“You knew me,” Keith says. “Fuck, you knew that I don’t like it when people just—” Leave, he wants to say, but it still hurts too much to say anyway. “You knew.”

“I know,” Shiro says, still in that wounded tone that makes Keith’s insides crawl.

“Shiro,” Keith says, because he doesn’t know what else to say, and then he presses a hand to his eyes. “Fuck.”

“Keith,” Shiro answers, and Keith hates how much he likes the sound of his name from Shiro’s mouth.

He always knew this would hurt, always knew that hashing out everything between him and Shiro would gut him. But god, actually trying to talk about it feels like Shiro is peeling the flesh from his bones one by one, flaying him open, plucking at all his nerve endings and singeing them.

“Oh,” Shiro says, noticing, “Keith—”

Keith hears him moving and can’t open his eyes. He just buries his face in his hands and sobs. All that he can think of is each strip of flesh being exposed, of the live wires in his hands and his heart and his throat, and it hurts, it fucking hurts—

Fingers rest upon his wrist.

Don’t, Keith thinks desperately, even though every ounce of him wants it more than anything right now. Don’t touch me.

“Keith,” Shiro says. “I’m sorry.”

Shiro’s hand lingers, and then it withdraws. Perhaps he knows how much Keith wants to be left alone, too. They’ve always been able to read each other so well. Even after all this time, he still knows.

Keith wants a hug, wants to be held, wants to wipe his face and pretend he was never here in the first place. “Sorry,” he sniffs. “Fuck, sorry.”

“No,” Shiro says. “Don’t apologise.”

Keith almost laughs. There is so much to unpack here. Too much. He wipes his eyes, sniffs once. “God.”

“It’s okay.”

“Yeah,” Keith says too loudly. “Sorry.”

“It’s fine. I’m sorry, Keith.”

There’s too much to unpack. Keith doesn’t want to.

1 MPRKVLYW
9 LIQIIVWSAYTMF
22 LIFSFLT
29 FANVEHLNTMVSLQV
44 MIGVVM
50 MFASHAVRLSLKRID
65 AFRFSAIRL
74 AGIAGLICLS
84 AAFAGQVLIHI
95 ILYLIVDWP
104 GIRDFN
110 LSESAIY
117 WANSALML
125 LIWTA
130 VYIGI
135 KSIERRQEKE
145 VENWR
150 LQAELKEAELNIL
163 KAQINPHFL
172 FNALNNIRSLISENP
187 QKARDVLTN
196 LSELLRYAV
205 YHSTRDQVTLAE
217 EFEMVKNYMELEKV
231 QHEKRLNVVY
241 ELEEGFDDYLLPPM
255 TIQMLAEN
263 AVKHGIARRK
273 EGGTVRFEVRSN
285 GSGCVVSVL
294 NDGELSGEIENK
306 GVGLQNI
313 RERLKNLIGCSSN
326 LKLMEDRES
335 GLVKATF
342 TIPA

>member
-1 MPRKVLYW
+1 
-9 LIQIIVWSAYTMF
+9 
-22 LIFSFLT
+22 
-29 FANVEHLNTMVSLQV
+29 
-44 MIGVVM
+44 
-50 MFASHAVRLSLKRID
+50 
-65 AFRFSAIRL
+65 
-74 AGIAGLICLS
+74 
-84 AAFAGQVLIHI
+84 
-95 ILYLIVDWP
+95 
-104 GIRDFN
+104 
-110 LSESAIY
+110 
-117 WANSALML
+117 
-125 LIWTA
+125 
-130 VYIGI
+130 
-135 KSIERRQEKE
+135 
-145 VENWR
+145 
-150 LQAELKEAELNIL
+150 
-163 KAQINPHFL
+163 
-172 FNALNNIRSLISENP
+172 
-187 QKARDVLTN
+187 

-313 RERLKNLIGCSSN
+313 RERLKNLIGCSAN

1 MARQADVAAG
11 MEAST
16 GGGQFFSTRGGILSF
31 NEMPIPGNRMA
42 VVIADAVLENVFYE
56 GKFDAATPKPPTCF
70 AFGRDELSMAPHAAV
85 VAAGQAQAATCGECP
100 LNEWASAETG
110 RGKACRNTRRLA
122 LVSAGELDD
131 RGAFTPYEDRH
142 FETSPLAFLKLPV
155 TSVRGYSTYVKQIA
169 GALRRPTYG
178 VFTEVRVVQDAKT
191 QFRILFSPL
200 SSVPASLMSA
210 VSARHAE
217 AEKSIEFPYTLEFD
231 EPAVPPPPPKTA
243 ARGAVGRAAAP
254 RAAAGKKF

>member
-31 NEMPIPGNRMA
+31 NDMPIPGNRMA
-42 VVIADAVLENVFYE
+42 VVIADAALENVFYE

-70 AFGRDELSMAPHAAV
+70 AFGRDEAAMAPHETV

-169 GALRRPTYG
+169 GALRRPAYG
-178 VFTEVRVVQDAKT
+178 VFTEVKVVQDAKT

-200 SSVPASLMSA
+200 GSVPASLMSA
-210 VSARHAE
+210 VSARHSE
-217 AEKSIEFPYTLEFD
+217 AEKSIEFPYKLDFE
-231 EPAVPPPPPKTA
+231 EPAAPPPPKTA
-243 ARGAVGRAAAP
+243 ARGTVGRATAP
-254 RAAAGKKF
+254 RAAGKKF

He stands abruptly. “I’m gonna go.”


“No,” Keith cuts him off. “Don’t. I’m gonna go.”


“I’m gonna go,” Keith repeats, and then he flees.


— K —


Pidge finds him outside, under Allura’s ugly, ugly statue. Keith can’t stand it, can’t stand looking up at the marble likeness of her, and so he’s leaning against it instead, facing the castle. It’s teeming with activity but Keith wants nothing more than to be in silence, so he’s resigned himself to seeking refuge in the shadow of Allura.

It’s a macabre thought, that even in death she’s providing comfort.

“Hey,” Pidge says, skipping up to him.

She must have been with Acxa or Romelle, because her hair is braided in two. Keith eyes it, noting the distinct style of friendship, and figures it has to be Romelle. Acxa isn’t nearly as proficient in it as Keith’s sister.

“How are you doing?” Pidge asks as she sits next to him.

What a question. Because Keith is constantly wanting to die. “Alright. You?”

They both know he isn’t talking about just today.

“Better,” she sniffs. “It was pretty scary.”

Keith glances at her, at the sallowness of her cheeks and the downwards turn of her mouth. Regret rises at the sight, at the idea of her being on her own after seeing Atlas fall and having to finish off Gnov herself. “I’m sorry I wasn’t here.”

Pidge’s eyes are fiery when she looks at him. “Yeah,” she says, her mouth a thin line. “Yeah, actually? About that?” She doesn’t wait for him to talk. “You do this thing,” Pidge says, “where you disappear off the face of the Earth. Like, literally.”